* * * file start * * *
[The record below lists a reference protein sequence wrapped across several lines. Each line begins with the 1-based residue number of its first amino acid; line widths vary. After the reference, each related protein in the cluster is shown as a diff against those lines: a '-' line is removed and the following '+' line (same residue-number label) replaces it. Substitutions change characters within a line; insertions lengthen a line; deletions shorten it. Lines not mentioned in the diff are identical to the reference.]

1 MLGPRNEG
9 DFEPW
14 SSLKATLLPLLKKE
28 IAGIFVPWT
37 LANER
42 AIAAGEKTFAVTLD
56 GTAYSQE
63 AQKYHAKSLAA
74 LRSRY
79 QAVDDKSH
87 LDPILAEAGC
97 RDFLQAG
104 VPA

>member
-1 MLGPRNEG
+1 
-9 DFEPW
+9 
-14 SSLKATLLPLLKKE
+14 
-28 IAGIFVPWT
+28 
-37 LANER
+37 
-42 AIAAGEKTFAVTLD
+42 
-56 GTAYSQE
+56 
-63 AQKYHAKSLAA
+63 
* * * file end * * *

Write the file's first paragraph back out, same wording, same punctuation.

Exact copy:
[The record below lists a reference protein sequence wrapped across several lines. Each line begins with the 1-based residue number of its first amino acid; line widths vary. After the reference, each related protein in the cluster is shown as a diff against those lines: a '-' line is removed and the following '+' line (same residue-number label) replaces it. Substitutions change characters within a line; insertions lengthen a line; deletions shorten it. Lines not mentioned in the diff are identical to the reference.]